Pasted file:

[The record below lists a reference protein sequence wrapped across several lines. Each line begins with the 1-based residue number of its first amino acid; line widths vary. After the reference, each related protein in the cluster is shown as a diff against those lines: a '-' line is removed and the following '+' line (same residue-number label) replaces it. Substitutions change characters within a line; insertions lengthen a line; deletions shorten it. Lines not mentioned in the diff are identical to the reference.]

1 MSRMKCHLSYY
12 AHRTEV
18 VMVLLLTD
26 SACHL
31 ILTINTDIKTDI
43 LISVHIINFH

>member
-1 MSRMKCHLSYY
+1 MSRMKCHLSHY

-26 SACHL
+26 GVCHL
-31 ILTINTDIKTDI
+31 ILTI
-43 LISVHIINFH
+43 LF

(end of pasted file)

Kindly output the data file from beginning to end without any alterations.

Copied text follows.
[The record below lists a reference protein sequence wrapped across several lines. Each line begins with the 1-based residue number of its first amino acid; line widths vary. After the reference, each related protein in the cluster is shown as a diff against those lines: a '-' line is removed and the following '+' line (same residue-number label) replaces it. Substitutions change characters within a line; insertions lengthen a line; deletions shorten it. Lines not mentioned in the diff are identical to the reference.]

1 MSRMKCHLSYY
12 AHRTEV
18 VMVLLLTD
26 SACHL
31 ILTINTDIKTDI
43 LISVHIINFH

>member
-1 MSRMKCHLSYY
+1 MSRMKCHLSHY

-26 SACHL
+26 GVCHL
-31 ILTINTDIKTDI
+31 ILTI
-43 LISVHIINFH
+43 LF